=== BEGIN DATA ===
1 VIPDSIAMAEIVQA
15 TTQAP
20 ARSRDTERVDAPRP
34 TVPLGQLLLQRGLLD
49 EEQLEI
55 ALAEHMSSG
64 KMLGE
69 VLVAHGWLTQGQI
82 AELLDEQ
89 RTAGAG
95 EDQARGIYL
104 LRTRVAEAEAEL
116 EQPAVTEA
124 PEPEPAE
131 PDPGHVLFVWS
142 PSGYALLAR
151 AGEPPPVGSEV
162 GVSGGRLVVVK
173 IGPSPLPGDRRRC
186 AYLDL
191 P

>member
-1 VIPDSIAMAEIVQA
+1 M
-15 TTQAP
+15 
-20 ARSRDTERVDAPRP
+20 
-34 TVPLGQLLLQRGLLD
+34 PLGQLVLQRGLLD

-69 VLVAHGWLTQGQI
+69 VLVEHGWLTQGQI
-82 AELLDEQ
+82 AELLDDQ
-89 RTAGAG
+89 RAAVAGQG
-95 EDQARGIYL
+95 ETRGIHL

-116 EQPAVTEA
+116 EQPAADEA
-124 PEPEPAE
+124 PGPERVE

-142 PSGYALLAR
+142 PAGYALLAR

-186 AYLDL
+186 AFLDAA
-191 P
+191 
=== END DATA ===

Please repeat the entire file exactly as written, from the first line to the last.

1 VIPDSIAMAEIVQA
15 TTQAP
20 ARSRDTERVDAPRP
34 TVPLGQLLLQRGLLD
49 EEQLEI
55 ALAEHMSSG
64 KMLGE
69 VLVAHGWLTQGQI
82 AELLDEQ
89 RTAGAG
95 EDQARGIYL
104 LRTRVAEAEAEL
116 EQPAVTEA
124 PEPEPAE
131 PDPGHVLFVWS
142 PSGYALLAR
151 AGEPPPVGSEV
162 GVSGGRLVVVK
173 IGPSPLPGDRRRC
186 AYLDL
191 P

>member
-1 VIPDSIAMAEIVQA
+1 M
-15 TTQAP
+15 
-20 ARSRDTERVDAPRP
+20 
-34 TVPLGQLLLQRGLLD
+34 PLGQLVLQRGLLD

-69 VLVAHGWLTQGQI
+69 VLVEHGWLTQGQI
-82 AELLDEQ
+82 AELLDDQ
-89 RTAGAG
+89 RAAVAGQG
-95 EDQARGIYL
+95 ETRGIHL

-116 EQPAVTEA
+116 EQPAADEA
-124 PEPEPAE
+124 PGPERVE

-142 PSGYALLAR
+142 PAGYALLAR

-186 AYLDL
+186 AFLDAA
-191 P
+191 